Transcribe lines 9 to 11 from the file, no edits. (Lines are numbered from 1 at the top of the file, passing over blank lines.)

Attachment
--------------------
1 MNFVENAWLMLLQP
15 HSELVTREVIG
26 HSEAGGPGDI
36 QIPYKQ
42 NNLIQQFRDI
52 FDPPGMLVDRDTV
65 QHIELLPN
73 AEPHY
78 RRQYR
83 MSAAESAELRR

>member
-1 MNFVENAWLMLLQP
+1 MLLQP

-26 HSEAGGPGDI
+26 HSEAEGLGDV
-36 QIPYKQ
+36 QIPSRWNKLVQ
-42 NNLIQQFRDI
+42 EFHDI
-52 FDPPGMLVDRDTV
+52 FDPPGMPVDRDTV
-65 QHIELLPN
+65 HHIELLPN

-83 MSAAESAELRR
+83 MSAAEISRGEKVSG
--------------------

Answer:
78 RRQYR
83 MSAAESAELRR

>member